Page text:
Beggars and illegal vendors will soon be cleared
from subway stations and trains in Beijing, as management gears up to restore
order and maintain a civilized environment for passengers.
It's not rare to encounter beggars while riding the subway in Beijing, most
of whom elderly people and the disabled, and sometimes children in shabby
clothes clutching the legs of passengers and asking them for money.
Passengers walk past a beggar in a Beijing subway station.
The beggars' activities in subways "have disturbed the traffic flow of
people, annoyed passengers and made the traveling experience unpleasant," a
spokesperson for the Beijing Subway Operation Co. told The Beijing News.
The exercise is part of a special campaign conducted by the subway company
and police who will send 13 contingents of inspectors starting on July 9 to
oversee the four Beijing subway lines all day.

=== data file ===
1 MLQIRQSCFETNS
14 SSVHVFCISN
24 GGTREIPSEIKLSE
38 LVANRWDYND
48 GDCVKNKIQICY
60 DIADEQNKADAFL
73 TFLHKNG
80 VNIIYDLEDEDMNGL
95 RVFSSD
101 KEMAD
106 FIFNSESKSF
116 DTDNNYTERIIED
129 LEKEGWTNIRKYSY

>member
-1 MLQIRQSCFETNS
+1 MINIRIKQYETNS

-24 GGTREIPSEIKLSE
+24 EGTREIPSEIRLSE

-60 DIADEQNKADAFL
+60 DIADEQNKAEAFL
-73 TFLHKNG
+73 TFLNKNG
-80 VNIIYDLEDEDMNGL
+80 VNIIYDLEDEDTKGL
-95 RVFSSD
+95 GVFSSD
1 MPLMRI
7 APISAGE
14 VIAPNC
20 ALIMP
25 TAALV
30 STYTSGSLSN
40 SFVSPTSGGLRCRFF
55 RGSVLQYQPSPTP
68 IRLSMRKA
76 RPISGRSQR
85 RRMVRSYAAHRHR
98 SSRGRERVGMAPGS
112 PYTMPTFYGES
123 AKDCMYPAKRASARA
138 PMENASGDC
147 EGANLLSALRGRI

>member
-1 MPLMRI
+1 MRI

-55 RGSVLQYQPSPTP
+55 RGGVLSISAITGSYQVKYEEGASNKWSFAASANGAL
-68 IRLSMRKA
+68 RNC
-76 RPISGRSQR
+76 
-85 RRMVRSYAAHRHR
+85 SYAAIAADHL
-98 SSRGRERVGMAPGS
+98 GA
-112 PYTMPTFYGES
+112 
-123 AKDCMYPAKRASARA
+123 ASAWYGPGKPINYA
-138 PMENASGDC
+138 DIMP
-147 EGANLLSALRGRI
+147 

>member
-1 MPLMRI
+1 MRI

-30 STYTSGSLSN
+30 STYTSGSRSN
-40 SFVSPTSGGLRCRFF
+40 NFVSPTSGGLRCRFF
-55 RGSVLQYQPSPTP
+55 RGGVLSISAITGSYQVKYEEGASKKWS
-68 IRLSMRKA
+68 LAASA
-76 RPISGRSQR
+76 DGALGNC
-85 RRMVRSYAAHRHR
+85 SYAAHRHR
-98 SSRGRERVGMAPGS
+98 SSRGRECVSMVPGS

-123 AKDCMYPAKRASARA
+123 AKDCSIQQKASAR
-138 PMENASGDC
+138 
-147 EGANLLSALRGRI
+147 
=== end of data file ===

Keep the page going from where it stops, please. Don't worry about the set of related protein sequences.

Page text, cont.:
During the first stage of the campaign, inspectors are authorized to
apprehend beggars, hawkers and buskers from trains or stations and take them to
police stations or the law-enforcing bureau. The homeless and vagrants will be
sent to homeless shelters. The second stage will be a period to reinforce the
results and correct other uncivilized behaviors in subways.
The campaign will last until August 31.
The Beijing subway authorities said they had previously organized several of
such campaigns. In May alone, more than 1,000 unlicensed vendors and beggars
were cleared from the underground public transit system, with 39 detained for
resisting police action and 53 taken to homeless shelters.